248 total views, 1 views today
Lahore – “The issue of forced religious conversions is today a source of great concern for religious minorities in Pakistan, especially Christians and Hindus, but it seems that there is a lack of political will to resolve it. This may be due to political instability and to the pressure of extremist religious groups; all this is creating serious difficulties for religious minorities”: says Nasir Saeed, Director of the NGO CLAAS , in a message sent to Fides. The recent rejection of a bill, aimed at curbing the phenomenon of kidnapping and conversion to Islam of Christian and Hindu underage girls, has sparked debate and protests in the country . Nasir Saeed continues: “There is no quick solution to the problems of minorities as the government does not pay them adequate attention, whether it is discrimination in schools and university programs, whether it is about work, marriage and divorce, abuse of the law on blasphemy or forced conversions”.
The issue of the forced conversion of Christian and Hindu minors has become much more complicated after the Parliamentary Commission rejected a special bill presented to the Commission to be discussed in Parliament. The Council of Islamic Ideology and the Ministry of Religious Affairs have already expressed a negative opinion. “This means that the issue cannot be brought to Parliament for a long time and unfortunately Christian and Hindu minors will continue to suffer and be targeted and there will be no justice”, notes the Director of CLAAS.
The hope of obtaining justice is therefore in the hands of the courts which, however, “are issuing sentences influenced by the Sharia law” , he notes. In the recent case of a Christian girl, 14-year-old Chashman, the Lahore High Court stated that there is no minimum age for conversion to Islam and that neither the Holy Quran nor any Hadith of the Prophet set a minimum age to convert to Islam.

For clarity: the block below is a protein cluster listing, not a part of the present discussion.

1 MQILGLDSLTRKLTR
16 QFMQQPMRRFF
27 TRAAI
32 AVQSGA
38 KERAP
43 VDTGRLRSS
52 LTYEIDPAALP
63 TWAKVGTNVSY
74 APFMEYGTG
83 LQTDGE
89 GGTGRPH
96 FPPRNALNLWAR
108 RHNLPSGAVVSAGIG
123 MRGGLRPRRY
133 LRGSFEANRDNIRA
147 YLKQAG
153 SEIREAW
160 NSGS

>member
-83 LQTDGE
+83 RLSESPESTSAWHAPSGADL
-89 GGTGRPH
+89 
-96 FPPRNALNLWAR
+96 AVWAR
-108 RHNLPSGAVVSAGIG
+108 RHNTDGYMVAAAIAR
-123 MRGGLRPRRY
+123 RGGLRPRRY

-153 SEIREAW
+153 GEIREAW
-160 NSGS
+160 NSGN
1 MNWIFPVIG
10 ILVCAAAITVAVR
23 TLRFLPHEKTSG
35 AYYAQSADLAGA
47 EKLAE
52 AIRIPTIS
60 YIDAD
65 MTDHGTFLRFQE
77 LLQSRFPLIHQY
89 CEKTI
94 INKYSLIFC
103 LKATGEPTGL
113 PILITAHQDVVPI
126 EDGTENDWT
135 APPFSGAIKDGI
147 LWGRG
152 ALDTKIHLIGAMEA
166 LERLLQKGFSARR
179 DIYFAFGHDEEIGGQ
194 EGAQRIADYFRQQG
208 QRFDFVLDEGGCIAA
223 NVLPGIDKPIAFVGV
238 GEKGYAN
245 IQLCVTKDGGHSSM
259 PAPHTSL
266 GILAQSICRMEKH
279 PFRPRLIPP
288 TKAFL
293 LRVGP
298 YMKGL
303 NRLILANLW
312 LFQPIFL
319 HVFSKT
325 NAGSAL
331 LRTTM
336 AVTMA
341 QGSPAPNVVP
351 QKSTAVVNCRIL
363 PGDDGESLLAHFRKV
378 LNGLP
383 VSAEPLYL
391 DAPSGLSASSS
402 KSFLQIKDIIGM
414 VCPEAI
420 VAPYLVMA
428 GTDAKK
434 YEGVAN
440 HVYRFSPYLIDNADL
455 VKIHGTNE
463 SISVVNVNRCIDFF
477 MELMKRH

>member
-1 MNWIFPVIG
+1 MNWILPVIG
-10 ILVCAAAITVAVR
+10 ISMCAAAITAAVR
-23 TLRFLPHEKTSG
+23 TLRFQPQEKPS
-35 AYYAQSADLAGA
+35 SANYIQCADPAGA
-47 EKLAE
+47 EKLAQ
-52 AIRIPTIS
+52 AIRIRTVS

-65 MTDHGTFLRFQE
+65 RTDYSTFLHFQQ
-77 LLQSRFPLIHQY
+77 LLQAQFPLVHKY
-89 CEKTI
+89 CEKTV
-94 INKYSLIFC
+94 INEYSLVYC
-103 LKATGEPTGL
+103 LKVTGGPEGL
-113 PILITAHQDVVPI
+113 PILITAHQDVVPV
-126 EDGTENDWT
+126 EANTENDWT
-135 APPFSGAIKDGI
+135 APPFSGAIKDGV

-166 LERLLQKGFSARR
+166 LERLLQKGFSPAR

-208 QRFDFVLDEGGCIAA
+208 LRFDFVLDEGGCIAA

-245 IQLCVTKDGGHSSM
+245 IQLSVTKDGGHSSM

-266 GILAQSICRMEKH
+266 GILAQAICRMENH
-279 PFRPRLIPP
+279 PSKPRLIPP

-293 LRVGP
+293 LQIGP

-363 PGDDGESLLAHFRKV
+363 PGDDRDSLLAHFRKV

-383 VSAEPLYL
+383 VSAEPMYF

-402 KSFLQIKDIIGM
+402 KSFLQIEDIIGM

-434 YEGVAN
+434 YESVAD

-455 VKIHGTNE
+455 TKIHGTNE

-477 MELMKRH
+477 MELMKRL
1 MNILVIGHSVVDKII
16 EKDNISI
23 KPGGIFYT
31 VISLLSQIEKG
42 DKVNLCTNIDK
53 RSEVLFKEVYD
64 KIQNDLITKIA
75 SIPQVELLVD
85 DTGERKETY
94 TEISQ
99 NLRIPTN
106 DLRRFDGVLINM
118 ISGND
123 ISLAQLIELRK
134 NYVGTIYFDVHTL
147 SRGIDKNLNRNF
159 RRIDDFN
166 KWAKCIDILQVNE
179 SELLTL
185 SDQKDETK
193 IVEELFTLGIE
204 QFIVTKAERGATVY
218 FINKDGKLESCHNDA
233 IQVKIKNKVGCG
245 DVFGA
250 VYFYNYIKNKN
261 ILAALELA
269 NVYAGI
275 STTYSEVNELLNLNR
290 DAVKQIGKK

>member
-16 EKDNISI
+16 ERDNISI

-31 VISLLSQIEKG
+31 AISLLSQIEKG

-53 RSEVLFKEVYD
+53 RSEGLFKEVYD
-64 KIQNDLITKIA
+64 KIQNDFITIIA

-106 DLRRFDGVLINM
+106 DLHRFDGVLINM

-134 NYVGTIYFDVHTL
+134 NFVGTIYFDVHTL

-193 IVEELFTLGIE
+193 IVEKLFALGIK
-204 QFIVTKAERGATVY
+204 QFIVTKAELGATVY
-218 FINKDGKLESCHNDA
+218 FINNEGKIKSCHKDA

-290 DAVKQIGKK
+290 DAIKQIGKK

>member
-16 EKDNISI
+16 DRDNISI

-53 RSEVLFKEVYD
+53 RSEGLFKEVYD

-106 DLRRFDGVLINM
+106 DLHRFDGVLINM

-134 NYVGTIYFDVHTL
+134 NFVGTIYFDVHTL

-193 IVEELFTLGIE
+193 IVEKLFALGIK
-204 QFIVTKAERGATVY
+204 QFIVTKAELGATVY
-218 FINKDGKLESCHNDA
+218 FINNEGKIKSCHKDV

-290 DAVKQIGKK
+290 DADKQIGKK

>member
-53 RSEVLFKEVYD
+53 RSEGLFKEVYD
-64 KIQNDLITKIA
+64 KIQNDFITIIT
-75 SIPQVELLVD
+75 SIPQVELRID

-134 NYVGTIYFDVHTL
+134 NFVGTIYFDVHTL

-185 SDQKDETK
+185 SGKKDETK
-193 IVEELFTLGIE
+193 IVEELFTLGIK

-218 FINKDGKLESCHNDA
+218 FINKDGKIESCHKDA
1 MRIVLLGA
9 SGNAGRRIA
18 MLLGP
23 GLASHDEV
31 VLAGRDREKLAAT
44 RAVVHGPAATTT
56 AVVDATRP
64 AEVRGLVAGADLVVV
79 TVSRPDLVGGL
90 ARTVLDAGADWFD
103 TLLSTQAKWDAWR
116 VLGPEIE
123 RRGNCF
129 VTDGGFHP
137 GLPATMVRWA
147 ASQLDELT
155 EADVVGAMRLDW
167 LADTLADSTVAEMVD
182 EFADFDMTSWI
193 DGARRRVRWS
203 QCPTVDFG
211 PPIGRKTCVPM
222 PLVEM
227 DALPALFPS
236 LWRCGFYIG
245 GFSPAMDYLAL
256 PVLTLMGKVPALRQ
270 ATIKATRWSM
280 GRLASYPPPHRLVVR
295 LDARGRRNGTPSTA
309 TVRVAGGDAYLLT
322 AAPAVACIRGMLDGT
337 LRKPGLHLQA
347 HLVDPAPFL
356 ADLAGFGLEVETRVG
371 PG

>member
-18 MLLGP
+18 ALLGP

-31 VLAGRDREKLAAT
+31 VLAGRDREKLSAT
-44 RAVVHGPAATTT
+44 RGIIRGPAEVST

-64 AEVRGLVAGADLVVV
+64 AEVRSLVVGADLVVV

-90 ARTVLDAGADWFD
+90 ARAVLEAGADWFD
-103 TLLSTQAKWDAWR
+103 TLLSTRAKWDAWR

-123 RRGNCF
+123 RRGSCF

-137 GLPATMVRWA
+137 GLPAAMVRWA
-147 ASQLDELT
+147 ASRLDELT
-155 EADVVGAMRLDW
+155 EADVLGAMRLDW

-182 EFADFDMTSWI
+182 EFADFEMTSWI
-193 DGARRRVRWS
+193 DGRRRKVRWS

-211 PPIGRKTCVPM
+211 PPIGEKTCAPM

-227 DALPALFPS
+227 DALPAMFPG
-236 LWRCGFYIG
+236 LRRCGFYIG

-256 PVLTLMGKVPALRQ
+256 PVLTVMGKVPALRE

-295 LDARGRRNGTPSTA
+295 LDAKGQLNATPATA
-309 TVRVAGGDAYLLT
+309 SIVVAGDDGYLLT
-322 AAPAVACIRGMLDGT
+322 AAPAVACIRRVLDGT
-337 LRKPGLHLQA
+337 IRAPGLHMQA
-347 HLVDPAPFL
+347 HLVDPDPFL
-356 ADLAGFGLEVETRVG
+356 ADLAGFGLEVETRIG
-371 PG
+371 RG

He also said that Muslim jurists consider a child’s mental capacity to be of crucial importance to the question of religious conversion. According to the judge, the age of discernment is generally considered to be the age at which puberty is reached.
“Such observations and court judgments encourage perpetrators of kidnappings of non-Muslim underage girls. This is not the first of such judgment by High Court judges. There are many others, such as those on the cases of Maira Shahbaz, Huma Younis, Nayab Gill or Shakina, 14 years old who is still in the custody of her kidnappers”. According to the Director, “it is a dangerous trend especially when High Court judges issue Shariah-influenced judgments instead of upholding the country’s prevailing law, such as the Child Marriage Restraint Act which criminalizes marriages of girls under 16 years of age. In this way the Pakistani courts continue to ignore even international standards”. Furthermore, he notes, “other factions of Pakistani society have the same conviction and mentality, and the majority of Muslims are against setting a minimum age for conversion to Islam as they believe that a law against forced conversion would be against the Koran and the Sunnah and could create social unrest”.
Saeed concludes: “In such a difficult situation, we must fight for justice and change, we must work hard independently, using all platforms and alliances at the national and international level. It is very important to continue to remind Pakistan of its international obligations in the field of human rights, especially with regard to children, women and minorities”.